ter tho demonstration, there will be a
cooked tood sate.
A paper was in circulation today
nmong the business men of the down
town districts, nskii'g Charles L. Dick
to permit hi name to be used as a can
didate for school director at tho com
ing election, Monday, June 19. While
Mr. Dick has not as yet agreed, it is
probable that ho will consent, espe
cially as tho request comes from many
of the most prominent business men
who feel that a business man should
bo placed en the board to succeed B. I.
I For the Polished
Graduating from High School. College or University, a
highly finished Product of an hundred per cent efficient
organizationa Brandegee, Kmcaid & Co. Suit at
$14.65 to $25.00
Heavy awning duck for
outing and sport skirts, in
red and white, blue and
white, green and yellow
40c a yard
Is the latest little touch.
For Women, an im
mense assortment of
almost every conceiv
able shape and pat
tern. A large variety
of materials. Some
have celluloid eye
50c and upward.
.'ailure of steel to respond to what the
financial world regarded as optimistic
iiew of the steel trade as expressed in
President Gray's address before the
American Btoel institute, a matter of
considerable commei.t, Was accepted as
an eloquent commentary on the prevail
ing lassitude. There Was littlo change
in the later trading which was extreme
Editor Capital Journal: It is with a
Beuse of deeply felt indignation at the
crude reception and irreverance tender
ed a Q .A. H. man by President DoKey
of the university this morning before
a large number of visitors as well as
the assembled student body that I deem
it my duty as a citizen of the I'nitei
States to voice my heartiest condemns
Although I am merely an outsider, I
havo observed the courteous respect
with which the Willamette student
body hus always given the noble mcr
who have defended the Stars and
Stripes in the many battles of the Civil
war. Tho privilege of having O. A. R.
men address the student body before
Memorial day is a time honored cus
tom and one looked forward to by the
many students of tho university. When
I was in Willamette I remember the
treat and patriotic feeling such an occa
sion would stir in me.
Now, with this before us, Judge Web
ster, that grand uld veteran, was asked
to make an announcement by Dr. Doney
in chapel this morning. He mounted the
platform aud spoke a few werds con
cerning the parade in honor of the
memory of "the blue and the gray"
next Tuesday. Then he started to out
line tho field of conflict. Dr. Doney
arose and by the look on his face, it
was easy to see that his ire was fur
ious and beyond the limit of even com
"Our chapel hour is full. If you
have made your announcement, that is
all." Tho mortified old man nu bo
paralyzed with the announcement that
it took him two minutes to recover.
Then like tho gentleman he was, the
noble colonel stepped from the platform
aud marched down the aisle to the door
A hush tint was like that of a tomb
fell over the assembly. . The students
appeared to me on every hand too stun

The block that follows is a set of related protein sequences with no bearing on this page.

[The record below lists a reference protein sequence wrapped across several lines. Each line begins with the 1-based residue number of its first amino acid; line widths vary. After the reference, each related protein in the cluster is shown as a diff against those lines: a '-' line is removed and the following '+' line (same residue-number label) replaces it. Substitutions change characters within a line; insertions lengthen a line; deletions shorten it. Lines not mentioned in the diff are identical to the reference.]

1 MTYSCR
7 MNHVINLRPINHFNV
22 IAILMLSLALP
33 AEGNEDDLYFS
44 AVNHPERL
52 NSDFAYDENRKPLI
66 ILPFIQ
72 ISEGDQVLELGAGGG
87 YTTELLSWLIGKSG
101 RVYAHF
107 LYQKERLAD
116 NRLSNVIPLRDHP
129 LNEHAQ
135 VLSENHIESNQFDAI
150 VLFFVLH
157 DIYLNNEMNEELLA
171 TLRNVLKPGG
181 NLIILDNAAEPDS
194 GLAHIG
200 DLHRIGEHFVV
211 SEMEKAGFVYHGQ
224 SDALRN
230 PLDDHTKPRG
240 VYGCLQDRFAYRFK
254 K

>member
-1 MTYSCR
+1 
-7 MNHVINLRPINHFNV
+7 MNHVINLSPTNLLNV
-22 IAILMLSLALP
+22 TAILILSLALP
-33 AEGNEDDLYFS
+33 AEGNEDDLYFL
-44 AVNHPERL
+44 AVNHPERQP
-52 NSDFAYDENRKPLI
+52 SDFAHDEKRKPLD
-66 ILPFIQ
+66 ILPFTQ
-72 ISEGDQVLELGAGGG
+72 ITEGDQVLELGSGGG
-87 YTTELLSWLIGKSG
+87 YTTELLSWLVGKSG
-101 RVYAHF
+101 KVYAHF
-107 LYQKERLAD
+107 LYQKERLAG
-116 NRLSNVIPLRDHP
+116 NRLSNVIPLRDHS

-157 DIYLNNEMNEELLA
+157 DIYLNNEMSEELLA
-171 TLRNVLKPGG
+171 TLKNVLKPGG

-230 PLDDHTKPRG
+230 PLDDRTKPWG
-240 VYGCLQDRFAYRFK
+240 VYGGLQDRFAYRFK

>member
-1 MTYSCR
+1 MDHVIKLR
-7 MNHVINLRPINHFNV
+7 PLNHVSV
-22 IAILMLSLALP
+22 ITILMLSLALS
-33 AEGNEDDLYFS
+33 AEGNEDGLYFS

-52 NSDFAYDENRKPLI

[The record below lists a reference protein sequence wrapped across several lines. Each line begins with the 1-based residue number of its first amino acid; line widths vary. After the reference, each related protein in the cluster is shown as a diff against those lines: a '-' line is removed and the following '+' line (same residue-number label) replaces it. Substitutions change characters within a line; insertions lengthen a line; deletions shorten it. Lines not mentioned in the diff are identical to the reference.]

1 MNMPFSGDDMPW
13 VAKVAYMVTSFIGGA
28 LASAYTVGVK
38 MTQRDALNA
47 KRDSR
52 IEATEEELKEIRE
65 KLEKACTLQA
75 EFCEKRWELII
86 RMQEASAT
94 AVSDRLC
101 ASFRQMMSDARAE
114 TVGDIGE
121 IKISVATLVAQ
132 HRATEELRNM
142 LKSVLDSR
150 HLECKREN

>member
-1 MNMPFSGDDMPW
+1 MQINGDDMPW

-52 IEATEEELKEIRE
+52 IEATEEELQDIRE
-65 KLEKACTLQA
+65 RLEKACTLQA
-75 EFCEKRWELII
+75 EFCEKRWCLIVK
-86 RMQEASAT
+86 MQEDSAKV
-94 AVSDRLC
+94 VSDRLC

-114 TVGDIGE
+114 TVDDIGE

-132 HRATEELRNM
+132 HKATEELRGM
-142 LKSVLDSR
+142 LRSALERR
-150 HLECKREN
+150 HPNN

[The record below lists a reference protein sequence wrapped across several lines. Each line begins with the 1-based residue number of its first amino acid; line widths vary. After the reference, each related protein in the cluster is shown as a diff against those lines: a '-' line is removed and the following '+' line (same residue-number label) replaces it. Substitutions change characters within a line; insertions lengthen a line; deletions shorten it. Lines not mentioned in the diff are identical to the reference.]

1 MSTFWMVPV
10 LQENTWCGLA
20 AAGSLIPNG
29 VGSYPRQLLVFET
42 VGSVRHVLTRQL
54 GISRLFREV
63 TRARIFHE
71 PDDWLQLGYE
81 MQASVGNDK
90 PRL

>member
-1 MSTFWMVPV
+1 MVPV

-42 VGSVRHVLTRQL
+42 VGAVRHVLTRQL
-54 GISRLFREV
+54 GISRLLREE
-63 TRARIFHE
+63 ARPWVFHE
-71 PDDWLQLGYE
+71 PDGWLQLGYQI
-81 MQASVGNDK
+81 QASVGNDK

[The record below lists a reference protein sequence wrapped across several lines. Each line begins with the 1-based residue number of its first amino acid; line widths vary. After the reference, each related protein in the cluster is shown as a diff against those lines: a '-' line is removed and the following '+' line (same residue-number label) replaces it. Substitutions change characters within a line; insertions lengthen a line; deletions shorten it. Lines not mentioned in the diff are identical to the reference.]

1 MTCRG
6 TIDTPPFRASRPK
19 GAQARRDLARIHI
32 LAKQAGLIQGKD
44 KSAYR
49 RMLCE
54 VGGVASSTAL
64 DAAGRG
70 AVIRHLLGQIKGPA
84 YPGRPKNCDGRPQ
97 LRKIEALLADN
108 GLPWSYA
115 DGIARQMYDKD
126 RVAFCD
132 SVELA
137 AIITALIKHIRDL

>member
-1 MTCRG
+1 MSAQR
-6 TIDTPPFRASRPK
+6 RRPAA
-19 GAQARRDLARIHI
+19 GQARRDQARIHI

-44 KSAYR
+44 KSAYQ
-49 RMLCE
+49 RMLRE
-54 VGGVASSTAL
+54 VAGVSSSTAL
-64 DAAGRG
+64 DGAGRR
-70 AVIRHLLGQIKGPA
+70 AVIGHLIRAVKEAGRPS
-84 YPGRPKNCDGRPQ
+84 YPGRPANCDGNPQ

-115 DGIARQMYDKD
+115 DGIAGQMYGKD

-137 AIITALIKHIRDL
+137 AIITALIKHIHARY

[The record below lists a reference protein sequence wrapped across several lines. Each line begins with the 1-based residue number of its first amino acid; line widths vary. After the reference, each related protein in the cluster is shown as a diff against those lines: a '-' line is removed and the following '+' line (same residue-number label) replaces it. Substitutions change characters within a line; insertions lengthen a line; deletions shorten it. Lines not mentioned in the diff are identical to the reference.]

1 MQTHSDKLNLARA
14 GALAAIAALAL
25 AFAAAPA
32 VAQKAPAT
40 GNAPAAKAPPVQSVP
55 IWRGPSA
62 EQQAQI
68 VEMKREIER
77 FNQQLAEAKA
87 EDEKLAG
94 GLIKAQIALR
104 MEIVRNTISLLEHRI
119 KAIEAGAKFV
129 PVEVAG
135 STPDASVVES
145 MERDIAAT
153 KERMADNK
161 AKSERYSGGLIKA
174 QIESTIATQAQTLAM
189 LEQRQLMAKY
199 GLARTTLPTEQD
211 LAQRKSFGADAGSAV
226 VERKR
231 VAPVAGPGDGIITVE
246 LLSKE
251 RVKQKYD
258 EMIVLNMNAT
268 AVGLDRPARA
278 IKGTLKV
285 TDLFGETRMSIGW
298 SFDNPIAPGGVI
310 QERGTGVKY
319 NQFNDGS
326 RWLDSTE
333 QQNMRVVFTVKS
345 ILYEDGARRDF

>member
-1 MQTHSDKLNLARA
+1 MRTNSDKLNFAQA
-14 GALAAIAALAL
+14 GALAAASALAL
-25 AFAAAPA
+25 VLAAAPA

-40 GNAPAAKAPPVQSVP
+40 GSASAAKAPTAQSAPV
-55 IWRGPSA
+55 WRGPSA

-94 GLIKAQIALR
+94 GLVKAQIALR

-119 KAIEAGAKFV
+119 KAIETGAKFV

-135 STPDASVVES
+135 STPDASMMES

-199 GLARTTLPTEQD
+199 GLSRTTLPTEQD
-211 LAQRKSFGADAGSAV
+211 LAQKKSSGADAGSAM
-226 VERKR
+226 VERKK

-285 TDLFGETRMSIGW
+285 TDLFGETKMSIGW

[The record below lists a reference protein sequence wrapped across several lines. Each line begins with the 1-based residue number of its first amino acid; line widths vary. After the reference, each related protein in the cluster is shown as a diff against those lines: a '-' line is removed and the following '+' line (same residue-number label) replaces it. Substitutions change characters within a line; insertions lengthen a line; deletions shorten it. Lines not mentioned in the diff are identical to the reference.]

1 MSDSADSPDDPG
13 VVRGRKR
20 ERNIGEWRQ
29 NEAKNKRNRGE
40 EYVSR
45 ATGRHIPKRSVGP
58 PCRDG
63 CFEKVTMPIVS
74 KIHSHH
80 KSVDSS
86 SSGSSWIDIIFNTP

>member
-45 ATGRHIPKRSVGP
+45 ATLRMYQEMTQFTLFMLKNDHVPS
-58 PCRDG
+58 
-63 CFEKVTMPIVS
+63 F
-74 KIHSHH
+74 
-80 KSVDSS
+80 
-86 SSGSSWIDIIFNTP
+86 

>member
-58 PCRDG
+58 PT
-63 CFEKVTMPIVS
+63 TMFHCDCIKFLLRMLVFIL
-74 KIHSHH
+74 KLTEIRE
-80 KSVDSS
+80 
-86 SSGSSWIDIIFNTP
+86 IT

ned or shocked to breathe. I noticed
it in the faces of the visitors around
me. Then tho exercises in charge of
the senior class continued, but the as
sembly was crushed. No interest could
be tuken in the exercises. And it was
an almost general stunned student
There is no serious friction between
the All-Oregon Fourth of July com
mittee, composed - of -the prominent
horsemen who have horses in training
at the fair grounds and members of
the state 'fair hoard, and the Commer
cial club and Cherriaus, and matters
are rapidly being brought to a state
of harmony that bodes well for one of
the biggest Cherry fairs nnd All-Oregon
Fourth of Jufy celebrations, in Salem
and at the fair grounds, that was ever
held on the coast.
It never has been the intention of
the All-Oregon Fourth committee to
charge anything for the privilege of
celebrating Independence day at the
fair grounds, and whatever misunder
standing that has arisen between the
All-Oregon committee and the Cher
rians has been due to the circulation of
erroneous reports aud the consequent
crossing of wires. Negotiations are now
unuer way looking to the complete and
happy co-operation of all concerned and
it is expected that evcrvthini? will he
adjusted and all arrangements made by
Saturday night for the stacinir of a
great celebration to be held at the fair
grounds on July 4 which will attract,
people from all parts of the state.
No Charge for Admission.
"It never has been the intention of
charging- anything for the privilege of
taking part in the celebration of the
Fourth," said Chairman D. Smith, of
the All-Oregon Fourth committee, at
last night's meeting at the fair grounds
"All that the horsemen desire is pro
tection from serious loss in connection
with the great expense attached to the
putting on of a first class racing pro
gram for the afternoon entertaiument.
If some feasible and practical means
can be devised, and we arc sure that it
can, to protect the horsemen and secure
for them their deserved patronage at
the races, I am sure that there is no in
tention of charging general admission
to the grounds and plans are now un
der way to bring about a satisfactory
solution of tho difficulty."
The public may rest assured that the
horsemen have no desire to make any
money out of the venture. Their sole
aim is to endeavor to arouse interest in
good, clean horse racing by putting on
a first class program of harness and
sprinting events, which they have made
ample provision for, and if they can
pull out free of expenses by charging